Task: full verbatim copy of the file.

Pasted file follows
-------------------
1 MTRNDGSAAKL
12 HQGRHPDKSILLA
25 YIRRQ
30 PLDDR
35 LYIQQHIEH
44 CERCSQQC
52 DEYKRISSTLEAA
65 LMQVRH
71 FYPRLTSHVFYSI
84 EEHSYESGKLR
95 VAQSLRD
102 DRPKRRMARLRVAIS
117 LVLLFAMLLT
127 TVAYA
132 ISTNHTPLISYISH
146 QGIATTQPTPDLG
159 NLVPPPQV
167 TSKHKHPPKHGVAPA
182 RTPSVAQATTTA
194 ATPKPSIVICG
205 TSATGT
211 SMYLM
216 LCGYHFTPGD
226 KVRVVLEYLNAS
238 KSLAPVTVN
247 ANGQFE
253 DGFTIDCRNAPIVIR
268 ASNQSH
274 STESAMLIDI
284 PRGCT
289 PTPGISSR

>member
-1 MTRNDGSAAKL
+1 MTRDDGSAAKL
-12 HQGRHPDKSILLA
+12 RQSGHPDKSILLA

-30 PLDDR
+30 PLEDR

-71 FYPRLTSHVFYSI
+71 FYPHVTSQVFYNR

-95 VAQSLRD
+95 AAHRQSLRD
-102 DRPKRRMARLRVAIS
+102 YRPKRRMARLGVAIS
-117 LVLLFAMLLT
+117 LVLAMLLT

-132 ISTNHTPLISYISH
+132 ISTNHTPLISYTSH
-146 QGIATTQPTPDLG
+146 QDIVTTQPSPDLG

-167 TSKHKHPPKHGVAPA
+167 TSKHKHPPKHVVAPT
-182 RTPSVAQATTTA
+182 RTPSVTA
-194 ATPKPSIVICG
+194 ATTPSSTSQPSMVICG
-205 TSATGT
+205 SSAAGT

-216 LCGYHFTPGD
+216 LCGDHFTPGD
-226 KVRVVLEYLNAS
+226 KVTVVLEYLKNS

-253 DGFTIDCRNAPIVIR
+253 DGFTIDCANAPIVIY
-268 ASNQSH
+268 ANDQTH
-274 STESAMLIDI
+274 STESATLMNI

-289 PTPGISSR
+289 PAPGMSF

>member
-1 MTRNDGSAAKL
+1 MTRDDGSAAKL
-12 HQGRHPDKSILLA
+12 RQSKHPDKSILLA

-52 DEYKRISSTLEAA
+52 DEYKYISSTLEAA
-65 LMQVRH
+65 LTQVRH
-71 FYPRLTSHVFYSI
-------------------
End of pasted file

1 MTRNDGSAAKL
12 HQGRHPDKSILLA
25 YIRRQ
30 PLDDR
35 LYIQQHIEH
44 CERCSQQC
52 DEYKRISSTLEAA
65 LMQVRH
71 FYPRLTSHVFYSI
84 EEHSYESGKLR
95 VAQSLRD
102 DRPKRRMARLRVAIS
117 LVLLFAMLLT
127 TVAYA
132 ISTNHTPLISYISH
146 QGIATTQPTPDLG
159 NLVPPPQV
167 TSKHKHPPKHGVAPA
182 RTPSVAQATTTA
194 ATPKPSIVICG
205 TSATGT
211 SMYLM
216 LCGYHFTPGD
226 KVRVVLEYLNAS
238 KSLAPVTVN
247 ANGQFE
253 DGFTIDCRNAPIVIR
268 ASNQSH
274 STESAMLIDI
284 PRGCT
289 PTPGISSR

>member
-1 MTRNDGSAAKL
+1 MTRDDGSAAKL
-12 HQGRHPDKSILLA
+12 RQSGHPDKSILLA

-30 PLDDR
+30 PLEDR

-71 FYPRLTSHVFYSI
+71 FYPHVTSQVFYNR

-95 VAQSLRD
+95 AAHRQSLRD
-102 DRPKRRMARLRVAIS
+102 YRPKRRMARLGVAIS
-117 LVLLFAMLLT
+117 LVLAMLLT

-132 ISTNHTPLISYISH
+132 ISTNHTPLISYTSH
-146 QGIATTQPTPDLG
+146 QDIVTTQPSPDLG

-167 TSKHKHPPKHGVAPA
+167 TSKHKHPPKHVVAPT
-182 RTPSVAQATTTA
+182 RTPSVTA
-194 ATPKPSIVICG
+194 ATTPSSTSQPSMVICG
-205 TSATGT
+205 SSAAGT

-216 LCGYHFTPGD
+216 LCGDHFTPGD
-226 KVRVVLEYLNAS
+226 KVTVVLEYLKNS

-253 DGFTIDCRNAPIVIR
+253 DGFTIDCANAPIVIY
-268 ASNQSH
+268 ANDQTH
-274 STESAMLIDI
+274 STESATLMNI

-289 PTPGISSR
+289 PAPGMSF

>member
-1 MTRNDGSAAKL
+1 MTRDDGSAAKL
-12 HQGRHPDKSILLA
+12 RQSKHPDKSILLA

-52 DEYKRISSTLEAA
+52 DEYKYISSTLEAA
-65 LMQVRH
+65 LTQVRH
-71 FYPRLTSHVFYSI